I was quite surprised to see the data. When asked to comment on the results, I told the Globe: “For companies just going public, you’d think that there would be a lot more awareness of good governance and sustainability. You have this opportunity – you’re being profiled in the public light. When you drill down, there are still companies with no women on the board.”

In this Ottawa Citizen article called “The evidence is in – we need more women in boardrooms,” Jennifer Stewart and Catherine Clark referenced WGOB’s work to promote, recruit and train women for board opportunities. In the article, Stewart and Clark wrote: “Either corporate Canada changes its culture, or it’ll have to justify to shareholders why it’s deliberately weakening its own bottom line.”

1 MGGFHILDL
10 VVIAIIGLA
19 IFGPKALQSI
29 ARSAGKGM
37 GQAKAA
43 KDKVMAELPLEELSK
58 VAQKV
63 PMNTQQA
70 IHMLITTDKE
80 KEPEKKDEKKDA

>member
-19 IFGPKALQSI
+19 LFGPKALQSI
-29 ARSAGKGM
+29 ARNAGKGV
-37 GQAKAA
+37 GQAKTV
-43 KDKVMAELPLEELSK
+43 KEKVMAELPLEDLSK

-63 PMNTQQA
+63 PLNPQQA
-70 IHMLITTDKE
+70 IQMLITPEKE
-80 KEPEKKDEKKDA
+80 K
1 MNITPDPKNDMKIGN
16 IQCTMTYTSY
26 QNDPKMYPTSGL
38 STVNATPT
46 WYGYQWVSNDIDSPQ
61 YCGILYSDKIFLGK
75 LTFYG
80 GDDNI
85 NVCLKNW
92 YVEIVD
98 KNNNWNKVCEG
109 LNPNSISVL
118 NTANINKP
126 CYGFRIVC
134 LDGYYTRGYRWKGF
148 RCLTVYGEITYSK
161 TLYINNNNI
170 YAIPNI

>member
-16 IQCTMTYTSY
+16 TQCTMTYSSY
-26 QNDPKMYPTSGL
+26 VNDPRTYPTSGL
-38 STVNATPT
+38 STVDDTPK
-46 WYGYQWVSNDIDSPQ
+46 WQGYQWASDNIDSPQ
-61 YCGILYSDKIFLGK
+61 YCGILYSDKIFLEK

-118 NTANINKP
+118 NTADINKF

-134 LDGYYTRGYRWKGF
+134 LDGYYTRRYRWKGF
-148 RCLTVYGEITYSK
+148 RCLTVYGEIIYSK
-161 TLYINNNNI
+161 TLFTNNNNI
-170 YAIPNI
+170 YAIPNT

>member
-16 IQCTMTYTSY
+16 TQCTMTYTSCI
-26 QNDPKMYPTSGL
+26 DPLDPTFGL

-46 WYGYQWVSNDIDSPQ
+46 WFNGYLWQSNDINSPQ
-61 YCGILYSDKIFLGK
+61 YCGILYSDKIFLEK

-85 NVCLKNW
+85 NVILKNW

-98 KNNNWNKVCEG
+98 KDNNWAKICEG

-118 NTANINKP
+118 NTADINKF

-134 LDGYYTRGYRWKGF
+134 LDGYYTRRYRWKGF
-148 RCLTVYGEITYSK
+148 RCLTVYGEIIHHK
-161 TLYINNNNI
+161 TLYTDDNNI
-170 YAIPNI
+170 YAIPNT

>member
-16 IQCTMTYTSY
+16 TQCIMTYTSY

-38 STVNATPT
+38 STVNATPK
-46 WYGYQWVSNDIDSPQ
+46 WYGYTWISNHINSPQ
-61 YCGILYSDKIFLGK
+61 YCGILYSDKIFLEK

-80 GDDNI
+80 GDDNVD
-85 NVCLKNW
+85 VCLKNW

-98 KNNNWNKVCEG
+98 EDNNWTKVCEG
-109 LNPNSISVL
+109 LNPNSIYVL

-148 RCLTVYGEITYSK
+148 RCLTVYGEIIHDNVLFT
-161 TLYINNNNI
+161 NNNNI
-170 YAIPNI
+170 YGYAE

The authors also proposed four ways to advance more women to boards:

  1. Set targets
  2. Develop a board skills matrix
  3. Get help
  4. Move the needle

Why is it that Canada’s boardrooms are not more diverse? I often get asked to consider a board opportunity because the company wants to add diversity to its board. However, I have yet to see significant, meaningful movement towards board diversity across corporate Canada.

True diversity on boards requires more than tiny, incremental changes. All business leaders must step up and recognize the positive impacts of and the necessity of developing a culture of diversity in the boardroom—something that many have been slow to do.

Agents of Change